a note from
Apurv Rayate & Sarah Nichols
We all pay an unobservable price for using the internet. Aptly named a web, the hundreds of websites we browse on it everyday extract this price from us; from something as innocuous as our favorite color and shopping list to more serious and supposedly private information like our credit card information and our current GPS location. These data points are pieces of us that get stuck on this web; the more we use it, the more we are entangled in it, the more data we leave behind. Unfortunately, this living record of our online activity can become an accurate delegate for our desires and wants and is often used to sell all kinds of products and services specifically targeted to us.
No one has direct control over these hidden systems that we interact with on a daily basis; in fact, very few actually have full awareness of the industry churning behind their browsers. This is by design, as the really necessary information that you need before interacting with the web is often buried in endless privacy policies. Consent is taken as the tiny bar that flashes at the bottom of your screen every time you open a website- ‘We collect cookies for improving your browsing experience’.
The problem with this process lies not in its ability to sell us foot cream we like but in the ease with which all this data can be accessed and exploited, by any person, regardless of their motivations. How do you protect yourself from being deliberately influenced to vote a certain way? How can you prevent biases and hate related to your identity from being covertly spread online? What if one day you find a malicious website selling a tracker that constantly points to your exact geographical location? In case this wasn’t clear yet, this is happening in the world right now, maybe not to you yet, but by abusing the very tabs you have open along with this one.
Awareness about dark data is improving, and governments are scrambling to regulate the behemoth; but data harvesting is too profitable a process, with enough power to keep itself kicking. Amid a global pandemic that discourages social connection, the use of the internet has become essential to function in society. This effectively catalyzes the vicious cycle, even knowledge of the architecture behind the internet cannot help you avoid using it. This publication seeks to shift focus from talking about Dark Data to exerting agency over its meanderings; to empower readers to navigate the web while being more aware of its nature and explore ways they can shield themselves from it. Through reading this collection of articles, we hope readers are informed about the deliberately incongruous practice that is Dark Data, and that they gain strategies to investigate their own digital exhaust. Finally, we would spur readers to speculate more deliberate and balanced futures for themselves in a world powered by their own data.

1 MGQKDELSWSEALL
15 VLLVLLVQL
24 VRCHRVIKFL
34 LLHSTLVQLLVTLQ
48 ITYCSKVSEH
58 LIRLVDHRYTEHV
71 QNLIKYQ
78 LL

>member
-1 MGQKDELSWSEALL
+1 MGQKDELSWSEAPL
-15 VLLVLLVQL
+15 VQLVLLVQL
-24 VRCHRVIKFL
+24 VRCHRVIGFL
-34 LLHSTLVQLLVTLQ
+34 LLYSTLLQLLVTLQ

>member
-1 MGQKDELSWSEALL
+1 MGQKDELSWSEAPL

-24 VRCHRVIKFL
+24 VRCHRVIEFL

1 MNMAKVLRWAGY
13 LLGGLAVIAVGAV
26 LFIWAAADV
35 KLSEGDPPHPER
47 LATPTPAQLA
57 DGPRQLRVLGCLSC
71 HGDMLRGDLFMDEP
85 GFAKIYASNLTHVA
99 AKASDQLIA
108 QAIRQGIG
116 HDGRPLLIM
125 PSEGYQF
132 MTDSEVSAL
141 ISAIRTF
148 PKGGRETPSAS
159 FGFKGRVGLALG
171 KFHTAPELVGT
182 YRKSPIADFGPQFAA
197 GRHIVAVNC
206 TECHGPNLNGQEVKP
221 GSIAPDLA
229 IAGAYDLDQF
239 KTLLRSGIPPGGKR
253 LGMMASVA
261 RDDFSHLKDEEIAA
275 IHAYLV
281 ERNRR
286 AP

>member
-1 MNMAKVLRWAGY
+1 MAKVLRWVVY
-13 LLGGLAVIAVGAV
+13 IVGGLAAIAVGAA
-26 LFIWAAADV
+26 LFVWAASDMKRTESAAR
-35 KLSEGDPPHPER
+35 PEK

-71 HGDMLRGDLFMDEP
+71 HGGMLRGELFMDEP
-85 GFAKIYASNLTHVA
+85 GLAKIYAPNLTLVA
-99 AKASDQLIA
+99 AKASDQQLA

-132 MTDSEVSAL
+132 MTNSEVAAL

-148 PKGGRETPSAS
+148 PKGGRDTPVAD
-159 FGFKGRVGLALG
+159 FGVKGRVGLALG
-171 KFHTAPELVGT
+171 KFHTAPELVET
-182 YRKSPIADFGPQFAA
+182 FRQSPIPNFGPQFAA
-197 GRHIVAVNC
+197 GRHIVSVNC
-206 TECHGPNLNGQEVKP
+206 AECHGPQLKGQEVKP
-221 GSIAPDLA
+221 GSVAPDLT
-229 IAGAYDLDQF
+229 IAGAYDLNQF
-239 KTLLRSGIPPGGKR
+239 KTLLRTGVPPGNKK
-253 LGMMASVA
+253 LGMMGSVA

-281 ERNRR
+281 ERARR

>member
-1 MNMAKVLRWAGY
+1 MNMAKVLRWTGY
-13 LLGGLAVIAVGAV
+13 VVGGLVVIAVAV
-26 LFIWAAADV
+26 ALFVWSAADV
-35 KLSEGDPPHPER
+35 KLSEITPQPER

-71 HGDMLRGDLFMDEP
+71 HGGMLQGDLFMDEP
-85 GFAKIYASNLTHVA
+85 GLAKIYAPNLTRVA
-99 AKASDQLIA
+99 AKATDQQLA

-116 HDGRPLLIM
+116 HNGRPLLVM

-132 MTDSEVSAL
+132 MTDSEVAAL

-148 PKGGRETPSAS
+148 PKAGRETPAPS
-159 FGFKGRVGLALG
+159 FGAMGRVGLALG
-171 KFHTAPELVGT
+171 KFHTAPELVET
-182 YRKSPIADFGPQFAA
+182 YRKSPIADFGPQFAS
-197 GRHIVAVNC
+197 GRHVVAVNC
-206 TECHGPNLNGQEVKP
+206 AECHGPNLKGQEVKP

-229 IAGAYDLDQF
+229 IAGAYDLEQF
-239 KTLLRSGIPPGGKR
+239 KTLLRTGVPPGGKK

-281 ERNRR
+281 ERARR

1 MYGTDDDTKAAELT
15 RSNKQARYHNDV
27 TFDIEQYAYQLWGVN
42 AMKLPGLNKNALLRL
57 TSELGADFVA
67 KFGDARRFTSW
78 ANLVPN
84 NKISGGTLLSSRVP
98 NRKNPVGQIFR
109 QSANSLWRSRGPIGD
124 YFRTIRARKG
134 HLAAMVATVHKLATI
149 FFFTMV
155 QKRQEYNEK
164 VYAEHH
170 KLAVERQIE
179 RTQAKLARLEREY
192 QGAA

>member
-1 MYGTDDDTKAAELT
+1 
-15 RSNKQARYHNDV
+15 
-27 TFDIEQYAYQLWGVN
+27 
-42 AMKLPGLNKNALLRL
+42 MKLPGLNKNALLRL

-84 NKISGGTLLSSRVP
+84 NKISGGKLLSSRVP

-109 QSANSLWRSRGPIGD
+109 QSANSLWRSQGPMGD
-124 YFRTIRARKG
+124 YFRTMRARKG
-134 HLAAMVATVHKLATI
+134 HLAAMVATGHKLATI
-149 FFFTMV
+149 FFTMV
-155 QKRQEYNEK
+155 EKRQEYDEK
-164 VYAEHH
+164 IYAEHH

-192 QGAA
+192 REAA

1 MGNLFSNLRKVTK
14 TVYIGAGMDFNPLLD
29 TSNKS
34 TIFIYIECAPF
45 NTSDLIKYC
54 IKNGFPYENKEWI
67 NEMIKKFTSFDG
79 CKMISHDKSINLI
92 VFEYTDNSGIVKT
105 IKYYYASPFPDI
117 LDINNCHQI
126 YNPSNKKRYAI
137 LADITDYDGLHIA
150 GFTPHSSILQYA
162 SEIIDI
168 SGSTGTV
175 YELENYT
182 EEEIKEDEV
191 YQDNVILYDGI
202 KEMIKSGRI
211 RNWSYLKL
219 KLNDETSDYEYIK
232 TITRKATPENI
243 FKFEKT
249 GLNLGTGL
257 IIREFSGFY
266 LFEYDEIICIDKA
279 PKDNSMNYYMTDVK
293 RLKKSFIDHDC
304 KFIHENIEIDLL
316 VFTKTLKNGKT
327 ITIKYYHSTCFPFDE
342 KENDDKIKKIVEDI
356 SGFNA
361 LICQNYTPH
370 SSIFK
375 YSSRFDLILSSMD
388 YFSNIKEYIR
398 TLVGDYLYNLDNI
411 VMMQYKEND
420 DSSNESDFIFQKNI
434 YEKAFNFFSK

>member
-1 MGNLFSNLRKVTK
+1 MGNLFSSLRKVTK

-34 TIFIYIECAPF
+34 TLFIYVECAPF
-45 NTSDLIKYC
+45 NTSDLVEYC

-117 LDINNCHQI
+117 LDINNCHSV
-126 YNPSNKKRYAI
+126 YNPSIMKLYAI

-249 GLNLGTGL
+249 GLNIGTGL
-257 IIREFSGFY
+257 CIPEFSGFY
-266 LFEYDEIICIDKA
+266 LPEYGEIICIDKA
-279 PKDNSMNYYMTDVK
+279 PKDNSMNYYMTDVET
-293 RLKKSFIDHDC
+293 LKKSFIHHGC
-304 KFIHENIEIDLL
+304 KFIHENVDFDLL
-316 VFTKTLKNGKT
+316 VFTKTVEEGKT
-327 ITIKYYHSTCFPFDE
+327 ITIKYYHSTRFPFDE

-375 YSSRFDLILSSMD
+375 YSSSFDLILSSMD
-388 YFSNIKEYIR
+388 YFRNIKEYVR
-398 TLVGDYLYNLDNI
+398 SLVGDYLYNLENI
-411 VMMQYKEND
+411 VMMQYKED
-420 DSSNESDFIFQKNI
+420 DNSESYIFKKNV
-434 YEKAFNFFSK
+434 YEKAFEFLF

The three sections in this publication each focus on these core ideas of elucidation, investigation and speculation about Dark Data. Each article is a critical response by the author to a semester worth of rigorous conversations and explorations around this topic and its intricacies. We would like to equip you, the reader with the knowledge and tactics that allow you to actively rethink your experience online on your own terms.
Apurv Rayate is a second year BFADT student. He enjoys overly nested JSON files but has a tendency to get lost in them. Twitter Sarah Nichols is a first year MFADT student. When she's not editing papers, she can usually be found researching botnets and social media fraud. Twitter